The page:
The above quotes have made it abundantly clear that the common-folk do not look at the proofs of their Scholars in fiqh, nor do they weigh the opinions according to the strength of the proof, and upon this – as clearly mentioned – is ijmā‘, even if they may have some decent amount of knowledge (as mentioned by the Uṣūlī Scholar, al-Āmidī). It is also proven that such an opinion originates from none other than the heretcial sects; the Mu‘tazilah and their off-shoot sect, the Qadariyyah. Although a fringe minority did hold such an opinion from amongst the Ẓāhirī Scholars, however this was was not recieved well by the Scholars of the Ahl ‘l-Sunnah hence they have written refutations of it as can be clearly understood from above. The reason for this is that the laypeople cannot be given authority over nusūs (religious texts) and dīnī affairs, just like they cannot be given authority in dunyawī affairs if they do not have knowledge in that particular field, like for example diagnosing illnesses, prescribing medicine, or even operating at the theatre; all of which requires vast knowledge in the subject area, certification and even experience.
Unfortunately this view has gained popularity among the contemporary Salafī sect. From their leaders, Sh. Nāṣir al-Dīn al-Albānī advocates this view in his book al-Ḥadīth Ḥujjah bi-Nafsih (1/81), first he quotes Ḥāfiẓ Ibn ‘Abd al-Barr:
“There is no disagreement amongst the Scholars regarding the obligation upon the common folk to do taqlīd. For they are the ones that are being referred to in the following verse, ‘And ask the people of knowledge if you do not know.’ Scholars also have agreed that the blind must do taqlīd of others, from those who he trusts if he wants to know the direction of the Qiblah when he finds it difficult upon himself to find it. Similarly, one who has no knowledge and insight of what the understanding is regarding what is in front of him, will have to do taqlīd of his scholar. Also, there is no disagreements amongst the Scholars that it is not permitted for the laity to issue religious edicts and that is because – and Allāh knows best – the laity are ignorant of the meanings (meaning they do not undersand it) from that which is permitted and not permitted.”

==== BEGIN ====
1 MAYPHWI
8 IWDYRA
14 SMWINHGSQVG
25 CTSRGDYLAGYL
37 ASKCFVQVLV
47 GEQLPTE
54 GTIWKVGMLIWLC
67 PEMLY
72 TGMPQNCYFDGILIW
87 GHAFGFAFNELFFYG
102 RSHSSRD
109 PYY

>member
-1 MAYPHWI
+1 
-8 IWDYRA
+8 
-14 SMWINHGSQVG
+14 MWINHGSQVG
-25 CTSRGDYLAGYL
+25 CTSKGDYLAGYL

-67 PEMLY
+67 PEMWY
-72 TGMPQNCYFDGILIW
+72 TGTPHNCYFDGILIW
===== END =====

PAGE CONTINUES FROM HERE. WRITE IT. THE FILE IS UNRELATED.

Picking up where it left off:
Before al-Albānī’s view is given, it is imperative to know – from the above – the views Ibn ‘Abd al-Barr in a nutshell:
1. Taqlīd is an obligation upon the common-folk.
2. The common-folk do not understand the detailed proofs.
Sh. al-Albānī then makes a distinction:
(Translation available online)
“However, I (al-Albānī) believe that to generalize about commoners, saying that they all must perform Taqleed, is invalid. Taqleed is following sayings of others without evidence to prove these sayings. Many smart commoners can clearly understand evidence if it is presented to them. Who can deny that a commoner can understand the evidence contained in the Hadeeth, ‘Tayammum (performing dry ablution with sand when water is scarce) is one strike (on the sand) for the face and hands!’ Even those people, who are of minor comprehension, can understand this Hadeeth. Therefore, the truth is that we must say that Taqleed is allowed for whoever cannot search for or understand the evidence”.
Due to the above tacit approval of their leader it has given way to the illiterates in this sect to always want to look at proofs and weigh up their strengths. This is known as the ‘rājiḥ qawl’ fitnah that is in vogue. Truth be told many from this sect are oblivious with regards to how to recite the Qur’ān properly with its Aḥkām, let alone trying to understand complex issues.
Ultimately, this much is clear, they are modern day revivers of this Mu‘tazilī methodology.
Compiled by Abu Humayd